Nico Vascellari owns two studios in Italy: one in the small town of Vittorio Veneto in the northeast of the country, and a second in Rome. Originally a musician, he has developed into a performance artist through experiencing and practising art in several places in his native Italy and around the world. A nomadic spirit, Vascellari is now settled in Rome. He perceives himself as an outsider to the art system, despite his work being shown at established art institutions such as the Whitworth in Manchester, the Palais de Tokyo in Paris and the Beyeler Foundation in Basel, among others.
Music played a formative role for you from a young age. Why is punk and hardcore music at the centre of your musical interest?
As often happens in life, my initial encounter with punk music and performance art happened by chance. Everything started with my passion for skateboarding during my teenage years. Skateboarding across my hometown let me experience urban architecture, considering space from the point of view of a skateboarder who needs to avoid obstacles, processing the navigation between buildings differently from pedestrians and drivers. Being a skateboarder gave me a new reading of space and its rules, and made me discover the world of punk and hardcore music as an alternative dimension for expression. The isolation and provincialism I felt growing up in my small northern hometown of Vittorio Veneto pushed me towards activism in the punk music environment and the creation of a band with some friends.
“It may be strange to say, but I am unable to develop ideas when I am in the studio”
How did you get into art?
As a member of a punk band, I never really felt that my identity was fully expressed by music, despite music being central to my identity. I had the unabated feeling that something was still missing. This sentiment grew stronger each time I performed music outside my city, travelling across places and having plenty of free time between gigs, because I used my free time to visit museums, where I valued the importance of a visual experience, something that I was missing on the dark stages of clubs. I feel that performance art provides me with the visual experience that I was missing. After years of uncertainty about whether to pursue my vocation in art or music and the effort of keeping them separated, I realized that one identity doesn’t exclude the other, but the two complement each other. After abruptly terminating my studies at DAMS in Bologna, I gained a one-year scholarship at Fabrica in Treviso, a research centre created and supported by the Benetton Group, and there it became clear to me that I wanted to be a performance artist.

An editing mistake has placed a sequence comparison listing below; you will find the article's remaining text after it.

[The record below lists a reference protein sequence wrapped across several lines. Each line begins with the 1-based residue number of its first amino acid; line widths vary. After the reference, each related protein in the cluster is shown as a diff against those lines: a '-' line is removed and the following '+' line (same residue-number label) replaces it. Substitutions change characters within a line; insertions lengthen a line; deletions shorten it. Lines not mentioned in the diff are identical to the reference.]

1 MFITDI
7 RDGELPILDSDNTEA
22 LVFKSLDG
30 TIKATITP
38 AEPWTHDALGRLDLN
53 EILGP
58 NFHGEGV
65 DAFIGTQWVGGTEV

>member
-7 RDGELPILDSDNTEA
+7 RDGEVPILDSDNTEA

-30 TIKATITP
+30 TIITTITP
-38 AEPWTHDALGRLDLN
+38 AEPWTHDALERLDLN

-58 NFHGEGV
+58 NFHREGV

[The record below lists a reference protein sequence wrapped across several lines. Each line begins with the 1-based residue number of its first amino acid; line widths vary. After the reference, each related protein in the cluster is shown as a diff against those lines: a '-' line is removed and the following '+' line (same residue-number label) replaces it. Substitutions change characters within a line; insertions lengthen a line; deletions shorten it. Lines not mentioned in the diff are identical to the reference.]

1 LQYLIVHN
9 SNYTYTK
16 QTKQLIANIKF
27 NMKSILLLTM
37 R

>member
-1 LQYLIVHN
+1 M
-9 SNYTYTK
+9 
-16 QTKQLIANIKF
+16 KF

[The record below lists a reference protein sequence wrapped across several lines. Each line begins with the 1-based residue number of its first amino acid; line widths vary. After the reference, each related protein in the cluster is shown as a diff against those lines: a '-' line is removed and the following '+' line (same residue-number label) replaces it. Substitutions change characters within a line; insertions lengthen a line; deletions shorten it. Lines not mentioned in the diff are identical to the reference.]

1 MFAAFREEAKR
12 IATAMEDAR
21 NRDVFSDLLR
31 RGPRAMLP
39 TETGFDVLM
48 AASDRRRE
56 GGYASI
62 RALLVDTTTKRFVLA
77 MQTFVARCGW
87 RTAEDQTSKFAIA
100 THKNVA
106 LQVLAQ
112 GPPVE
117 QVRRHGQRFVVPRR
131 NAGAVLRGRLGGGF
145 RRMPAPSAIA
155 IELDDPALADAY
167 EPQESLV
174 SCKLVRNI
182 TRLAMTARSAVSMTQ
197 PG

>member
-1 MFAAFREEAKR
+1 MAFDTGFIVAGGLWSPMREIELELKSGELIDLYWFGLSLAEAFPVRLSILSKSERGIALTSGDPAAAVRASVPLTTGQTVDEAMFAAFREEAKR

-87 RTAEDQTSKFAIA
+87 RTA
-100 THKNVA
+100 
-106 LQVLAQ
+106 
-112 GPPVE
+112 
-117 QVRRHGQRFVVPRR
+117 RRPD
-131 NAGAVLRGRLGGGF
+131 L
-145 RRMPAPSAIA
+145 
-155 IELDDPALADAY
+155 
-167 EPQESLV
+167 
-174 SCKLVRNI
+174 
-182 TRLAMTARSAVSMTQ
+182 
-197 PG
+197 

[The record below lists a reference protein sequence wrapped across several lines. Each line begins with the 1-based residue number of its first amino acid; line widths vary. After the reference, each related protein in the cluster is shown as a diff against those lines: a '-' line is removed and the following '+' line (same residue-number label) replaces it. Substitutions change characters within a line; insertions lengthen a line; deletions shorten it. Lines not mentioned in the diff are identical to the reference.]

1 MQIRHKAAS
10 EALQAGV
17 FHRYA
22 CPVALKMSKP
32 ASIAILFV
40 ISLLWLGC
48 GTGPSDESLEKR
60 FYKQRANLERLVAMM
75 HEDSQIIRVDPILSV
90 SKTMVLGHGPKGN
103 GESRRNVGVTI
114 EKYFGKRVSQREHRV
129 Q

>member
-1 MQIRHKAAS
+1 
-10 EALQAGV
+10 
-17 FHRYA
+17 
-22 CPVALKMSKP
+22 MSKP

What does your work aim to communicate to an audience? You often mention a sense of discomfort generated by your performances. Can you explain?
I have always been fascinated by the activities of artists such as Mike Kelley, among others, and I cannot rescind my identity as a member of an underground and punk music band from my identity as a performance artist. I am not driven by the involvement of the audience in my performances, but I feel the energy of the audience that assists my performances is vital to my art. Also, I have always perceived a lack of dynamism in museums, and in response to this feeling I developed an interest for creating some discomfort for my audience, which brings me unforeseen energy. My performances and sound works often resonate with the sense of discomfort that I experienced when performing in museums without satisfying the expectations of the public of art environments.
What have been the most defining moments of your artistic career so far?
I haven’t completed a full education in art and I was not acquainted with the art system and the stiff competition to find galleries and museums that support your work. Paradoxically, I believe that the fact that I was unaware of these mechanisms helped me initially to emerge in the art scene. My reading of my own career so far is that many defining moments of my professional life happened by pure chance, starting from my first exhibition at Tent, a non-profit space in Rotterdam, where I moved in 2002, followed by my first exhibition in a private gallery at Studio Camuffo in Venice in 2003, and then the crucial encounter with Marina Abramović. In 2005 Abramović was part of the jury for the International Prize for the Performance in Trento that was awarded to me for the work Nico and the Vascellaris. After the receipt of the award, I spent three years in New York, and upon my return to Italy I was awarded the Prize for Young Italian Artists, a side event of the 52nd Venice Biennale in 2007. An important achievement was also the invitation to show at Manifesta in Rovereto in 2008.
How important is it for you to work in the studio?
It may be strange to say, but I am unable to develop ideas when I am in the studio. I find it distressing since ideally I’d like to have a unique place for my art and to store my archive, books and collections that are scattered in several places. My studio Codalunga in Vittorio Veneto was open to the public until recently and I used it mainly as a venue to collaborate with other artists, but not as my personal creative space.
What do you think your next endeavour will be?
My fight must go on. A fight for a poetic and intellectual independence, something that frees me from the stereotypical framework that society imposes on individuals. A fight to maintain my own integrity as an artist, and to nurture my work to keep it loyal to my identity. An artist can change the world without adding morality to their artistic practice.
All images courtesy the artist.
Nico Vascellari: Revenge and Descent
9 June until 2 September 2018 at MAXXI, RomeVISIT WEBSITE